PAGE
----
(rose-AY-sha) is a common skin disease. It often begins with a
tendency to blush or flush more easily than other people do.
With time, people who have rosacea may see permanent redness in the
center of their face. The redness can slowly spread beyond the nose
and cheeks to the forehead and chin.
Rosacea can cause more than redness. Rosacea can cause acne-like
breakouts, visible blood vessels on the face, and dry, irritated
eyes. To treat these diverse signs and symptoms, dermatologists
divide rosacea into 4 subtypes.
The pictures on the right show the 4 subtypes. Few people get all of
the signs shown here. Some signs and symptoms are more common. Many
people get the acne-like breakouts shown in #2. It is rare to get
the enlarged nose shown in #3.
Myths about rosacea common
Although rosacea is common, many myths prevail. To care for rosacea,
it’s important to know what is myth and what is fact. You’ll find
some of the popular rosacea myths debunked here.
Myth: Rosacea can be cured.
Fact: If you’ve seen ads that promise an all-natural cure,
you may be wondering why doctors won’t tell you about it.
Dermatologists would tell their patients if there was a cure. Today,
there is no cure for rosacea. For many people, treatment can help
ease the discomfort and prevent rosacea from worsening.
Myth: Drinking causes rosacea.
Fact: Alcohol can worsen symptoms of rosacea such as
flushing. Drinking, however, does not cause rosacea.
Myth: Rosacea is contagious.
Fact: You cannot catch rosacea from someone else. You cannot
get rosacea from kissing, swimming in the same pool, or even having
Rosacea can last a long time
With or without treatment, rosacea is unpredictable. Many people
have rosacea for years. In one study, researchers asked 48 people
who had seen a dermatologist about their rosacea. More than half
(52%) had rosacea for an average of 13 years. During that time,
their rosacea came and went. The rest of the people (48%) had seen
their rosacea clear. People who saw their rosacea clear had rosacea
for an average of 9 years.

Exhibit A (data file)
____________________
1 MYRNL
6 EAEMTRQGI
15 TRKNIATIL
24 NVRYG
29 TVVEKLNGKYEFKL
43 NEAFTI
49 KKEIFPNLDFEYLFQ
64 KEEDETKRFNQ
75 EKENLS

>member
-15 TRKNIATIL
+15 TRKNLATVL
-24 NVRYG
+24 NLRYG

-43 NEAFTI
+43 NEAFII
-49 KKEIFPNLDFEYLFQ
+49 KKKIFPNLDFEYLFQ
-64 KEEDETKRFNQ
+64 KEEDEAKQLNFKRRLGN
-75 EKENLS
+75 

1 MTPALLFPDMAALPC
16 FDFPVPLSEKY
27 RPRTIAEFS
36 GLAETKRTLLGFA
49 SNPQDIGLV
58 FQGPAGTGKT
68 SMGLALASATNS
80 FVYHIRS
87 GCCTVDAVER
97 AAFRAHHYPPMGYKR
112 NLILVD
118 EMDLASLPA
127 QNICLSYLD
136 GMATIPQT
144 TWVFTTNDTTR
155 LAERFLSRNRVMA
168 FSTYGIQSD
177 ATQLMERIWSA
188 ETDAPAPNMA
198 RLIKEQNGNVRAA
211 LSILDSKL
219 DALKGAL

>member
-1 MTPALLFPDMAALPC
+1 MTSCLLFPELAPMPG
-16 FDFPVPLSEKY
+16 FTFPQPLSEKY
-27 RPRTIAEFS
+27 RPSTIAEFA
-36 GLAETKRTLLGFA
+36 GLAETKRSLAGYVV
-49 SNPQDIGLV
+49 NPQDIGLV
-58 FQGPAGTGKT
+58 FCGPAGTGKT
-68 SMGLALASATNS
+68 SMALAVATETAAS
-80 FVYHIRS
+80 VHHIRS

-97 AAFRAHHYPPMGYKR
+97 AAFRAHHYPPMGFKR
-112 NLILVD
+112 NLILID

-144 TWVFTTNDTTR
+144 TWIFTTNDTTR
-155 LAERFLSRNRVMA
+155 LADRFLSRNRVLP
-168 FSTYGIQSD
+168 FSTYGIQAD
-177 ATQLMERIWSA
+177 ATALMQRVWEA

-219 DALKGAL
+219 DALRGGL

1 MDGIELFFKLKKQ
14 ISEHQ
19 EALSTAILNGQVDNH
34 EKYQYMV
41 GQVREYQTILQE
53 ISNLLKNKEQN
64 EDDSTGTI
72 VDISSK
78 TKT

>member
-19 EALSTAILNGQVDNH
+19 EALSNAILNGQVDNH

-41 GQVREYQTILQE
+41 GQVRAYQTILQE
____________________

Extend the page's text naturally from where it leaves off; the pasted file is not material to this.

For some people, rosacea is a lifelong condition. Proper treatment
and skin care may ease signs and symptoms.
Treatment eases discomfort
Seeing a dermatologist for rosacea treatment has benefits. It can
ease discomfort and even stop the rosacea from getting worse. Many
people find that with proper treatment, others cannot even tell they
It is best to see a dermatologist for treatment. Some products
available without a prescription may help some signs and symptoms of
rosacea, but these same products can worsen other signs and
By seeing a dermatologist you can make sure that you have rosacea,
learn what subtype (or subtypes) you have, and get a proper
treatment plan. Your treatment plan will include proper skin care
and be tailored to your needs.
Learn more about rosacea
What causes rosacea?
Could I have rosacea?
Crawford GH, Pelle MT, James WD. “Rosacea: I. Etiology,
pathogenesis, and subtype classification.” Journal of the American
Academy of Dermatology
2004; 51: 327-41; quiz 42-4.
The Lewin Group. “The Burden of Skin Diseases 2005,” Prepared for
the Society of Investigative Dermatology and the American Academy of
Dermatology. Last accessed September 21, 2010. Available at
Nicholson K, Abramova L, Chren MM
et al. “A pilot quality-of-life instrument for acne rosacea.”
Journal of the American Academy of Dermatology 2007; 57: 213-21.
Powell FC. “Clinical practice. Rosacea.” N Engl J Med 2005;
content solely developed by the American Academy of Dermatology
According to a survey
conducted by the National Rosacea Society, skin care
products and cosmetics that contain alcohol, eucalyptus,
fragrance, menthol, peppermint, or witch hazel are more
likely to aggravate rosacea.